Caravanning with Wep – Mon., 9th Aug 1937; painting in Bylong Wep defines his artistic style

Bylong

Monday 9th Aug.

Got a letter from Geoff, I mean, Mickey Blunden yesterday. Seem to be enjoying themselves. Hope none of the wicked Frenchmen grabbed a bit of Mickie’s buttocks. South of France – I too would like to see it, the country of Van Gogh & Cézanne. Be interesting to see the actual scenes they had painted. Be very illuminating as regards their conceptions of nature.

Letter dated 30th June. I suppose they’re pretty near back by this. Strange that they should have seen so much of the world while I have been busy prying & poking into odd corners, gullies and old trees.  If only one could take such a leisurely trip on such a vast scale.

Had our first guest yesterday. Farm hand from homestead up yonder, on property of which we are camped. Spoke to me whilst doing my ‘masterpiece.’ Treated him to a cup of tea and was rewarded with vision of him balancing said cup on lap and trying to avoid getting crumbs on his lips, all in very best drawing room style.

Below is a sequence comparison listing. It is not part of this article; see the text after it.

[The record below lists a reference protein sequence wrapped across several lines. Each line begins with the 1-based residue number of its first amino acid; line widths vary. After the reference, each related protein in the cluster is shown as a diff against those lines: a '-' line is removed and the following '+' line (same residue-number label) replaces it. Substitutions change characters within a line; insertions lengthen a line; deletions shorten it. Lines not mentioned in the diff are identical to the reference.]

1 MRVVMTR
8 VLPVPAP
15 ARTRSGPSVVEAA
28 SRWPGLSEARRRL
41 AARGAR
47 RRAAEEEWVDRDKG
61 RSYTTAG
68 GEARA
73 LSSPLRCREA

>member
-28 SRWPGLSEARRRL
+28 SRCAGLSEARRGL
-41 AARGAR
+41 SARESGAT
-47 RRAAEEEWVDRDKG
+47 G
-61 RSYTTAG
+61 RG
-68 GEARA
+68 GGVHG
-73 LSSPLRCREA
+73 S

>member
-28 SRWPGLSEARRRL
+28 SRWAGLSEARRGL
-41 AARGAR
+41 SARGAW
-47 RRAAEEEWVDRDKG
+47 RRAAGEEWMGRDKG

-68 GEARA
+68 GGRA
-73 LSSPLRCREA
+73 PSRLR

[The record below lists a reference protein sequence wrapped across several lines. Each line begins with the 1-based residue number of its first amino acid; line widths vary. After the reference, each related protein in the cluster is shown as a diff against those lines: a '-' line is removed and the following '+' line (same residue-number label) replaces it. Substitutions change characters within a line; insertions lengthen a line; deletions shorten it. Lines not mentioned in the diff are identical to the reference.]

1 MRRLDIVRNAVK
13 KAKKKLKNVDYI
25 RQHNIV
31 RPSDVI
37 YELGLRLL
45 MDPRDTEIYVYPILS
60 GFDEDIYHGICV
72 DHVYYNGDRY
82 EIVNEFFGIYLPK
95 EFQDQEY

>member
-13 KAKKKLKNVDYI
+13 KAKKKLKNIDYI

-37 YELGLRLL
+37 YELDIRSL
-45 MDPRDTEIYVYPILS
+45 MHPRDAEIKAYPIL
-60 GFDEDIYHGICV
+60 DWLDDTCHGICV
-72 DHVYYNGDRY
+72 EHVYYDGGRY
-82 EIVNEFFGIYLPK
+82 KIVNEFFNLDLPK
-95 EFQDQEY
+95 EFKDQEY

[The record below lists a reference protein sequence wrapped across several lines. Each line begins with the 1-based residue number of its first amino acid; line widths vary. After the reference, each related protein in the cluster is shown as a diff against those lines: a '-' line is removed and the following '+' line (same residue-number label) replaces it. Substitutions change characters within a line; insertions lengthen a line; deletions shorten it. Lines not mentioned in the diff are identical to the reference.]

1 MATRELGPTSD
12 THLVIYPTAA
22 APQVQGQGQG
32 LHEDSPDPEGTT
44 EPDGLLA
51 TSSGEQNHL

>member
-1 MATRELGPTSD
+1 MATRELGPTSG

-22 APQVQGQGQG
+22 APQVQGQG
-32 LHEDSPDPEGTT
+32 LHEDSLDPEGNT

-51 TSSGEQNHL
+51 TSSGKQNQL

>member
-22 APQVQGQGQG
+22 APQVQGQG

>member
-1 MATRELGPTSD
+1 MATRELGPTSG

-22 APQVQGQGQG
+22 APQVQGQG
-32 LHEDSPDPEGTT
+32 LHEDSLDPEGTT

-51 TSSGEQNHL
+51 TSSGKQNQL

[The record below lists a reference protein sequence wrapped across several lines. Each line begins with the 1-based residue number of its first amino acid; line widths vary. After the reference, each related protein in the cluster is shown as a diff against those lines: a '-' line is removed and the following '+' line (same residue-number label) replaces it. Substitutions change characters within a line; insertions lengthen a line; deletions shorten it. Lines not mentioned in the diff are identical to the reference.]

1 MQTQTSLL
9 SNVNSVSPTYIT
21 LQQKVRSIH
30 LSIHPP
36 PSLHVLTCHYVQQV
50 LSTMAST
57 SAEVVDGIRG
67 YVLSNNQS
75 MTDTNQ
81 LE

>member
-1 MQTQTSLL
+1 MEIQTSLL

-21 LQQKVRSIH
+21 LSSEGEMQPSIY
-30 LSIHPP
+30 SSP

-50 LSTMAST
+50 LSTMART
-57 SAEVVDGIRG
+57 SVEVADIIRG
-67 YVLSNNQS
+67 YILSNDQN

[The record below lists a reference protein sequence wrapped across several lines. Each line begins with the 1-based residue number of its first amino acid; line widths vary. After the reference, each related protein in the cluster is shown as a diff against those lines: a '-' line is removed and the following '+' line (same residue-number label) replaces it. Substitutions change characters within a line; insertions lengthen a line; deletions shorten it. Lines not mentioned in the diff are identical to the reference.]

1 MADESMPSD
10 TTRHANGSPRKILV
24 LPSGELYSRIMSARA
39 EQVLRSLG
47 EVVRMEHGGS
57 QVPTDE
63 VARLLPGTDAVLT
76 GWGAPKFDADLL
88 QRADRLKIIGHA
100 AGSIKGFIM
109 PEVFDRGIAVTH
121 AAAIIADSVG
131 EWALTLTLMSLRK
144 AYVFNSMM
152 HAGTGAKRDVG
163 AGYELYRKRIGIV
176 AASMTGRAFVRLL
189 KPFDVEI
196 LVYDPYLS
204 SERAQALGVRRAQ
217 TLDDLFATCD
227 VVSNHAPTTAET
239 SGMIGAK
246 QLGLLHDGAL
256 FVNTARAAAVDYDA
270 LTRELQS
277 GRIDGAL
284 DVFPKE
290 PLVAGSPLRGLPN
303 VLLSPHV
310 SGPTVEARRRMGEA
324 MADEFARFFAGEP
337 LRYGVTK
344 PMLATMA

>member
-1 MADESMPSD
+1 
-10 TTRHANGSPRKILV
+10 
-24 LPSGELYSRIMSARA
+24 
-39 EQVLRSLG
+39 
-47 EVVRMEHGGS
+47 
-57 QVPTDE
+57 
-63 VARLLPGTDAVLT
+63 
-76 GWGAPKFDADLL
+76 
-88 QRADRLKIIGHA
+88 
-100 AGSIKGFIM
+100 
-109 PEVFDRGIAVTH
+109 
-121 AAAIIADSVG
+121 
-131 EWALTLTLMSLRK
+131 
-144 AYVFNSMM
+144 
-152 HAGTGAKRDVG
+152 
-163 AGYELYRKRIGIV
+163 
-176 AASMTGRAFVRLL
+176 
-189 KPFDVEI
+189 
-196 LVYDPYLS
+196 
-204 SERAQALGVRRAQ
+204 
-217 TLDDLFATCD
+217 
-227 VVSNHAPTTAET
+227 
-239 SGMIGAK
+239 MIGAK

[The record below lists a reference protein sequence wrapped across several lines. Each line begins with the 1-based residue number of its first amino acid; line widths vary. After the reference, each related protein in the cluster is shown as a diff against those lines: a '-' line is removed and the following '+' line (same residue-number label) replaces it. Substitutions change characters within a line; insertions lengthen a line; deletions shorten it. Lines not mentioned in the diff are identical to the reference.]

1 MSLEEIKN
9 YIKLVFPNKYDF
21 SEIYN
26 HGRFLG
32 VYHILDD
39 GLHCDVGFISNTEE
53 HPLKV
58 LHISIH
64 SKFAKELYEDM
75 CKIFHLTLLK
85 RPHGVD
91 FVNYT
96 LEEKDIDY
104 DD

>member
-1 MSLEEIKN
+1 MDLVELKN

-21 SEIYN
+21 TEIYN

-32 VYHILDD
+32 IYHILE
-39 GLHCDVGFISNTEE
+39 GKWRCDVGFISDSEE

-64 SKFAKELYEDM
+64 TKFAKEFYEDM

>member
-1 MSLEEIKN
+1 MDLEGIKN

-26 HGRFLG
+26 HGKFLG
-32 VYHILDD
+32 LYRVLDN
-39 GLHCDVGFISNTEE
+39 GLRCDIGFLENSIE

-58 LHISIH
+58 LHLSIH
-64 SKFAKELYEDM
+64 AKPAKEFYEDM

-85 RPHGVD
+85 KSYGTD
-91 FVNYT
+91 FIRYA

Did a spot of bush carpentry today. Made a lean-to table against the tree. Have also constructed sunken brick fireplace. Stay here much longer I’d better buy the acre and, so conserve my activities. My! But I’m proud of that table. Jerky writing here the results of most powerful hiccups. Potent rissoles I make!

Have got 4 paintings on the go. Only 1 any good I’m afraid. Still, having great old experiments on others. All mistakes duly covered over with tempura white (home made). How I loathe painting over dried & mistakenly applied colour! Seem to be discovering, after 6 months, the method of painting I prefer to employ. Essentially all a prima, which gives freshness, but unless greatly interested in the subject and it well within one’s capabilities is difficult of execution. However, all mussy paintings can, I suppose, serve as a basis for subsequent, more considered attempt. The difficulties will probably have managed to resolve themselves in the messy soup of paint.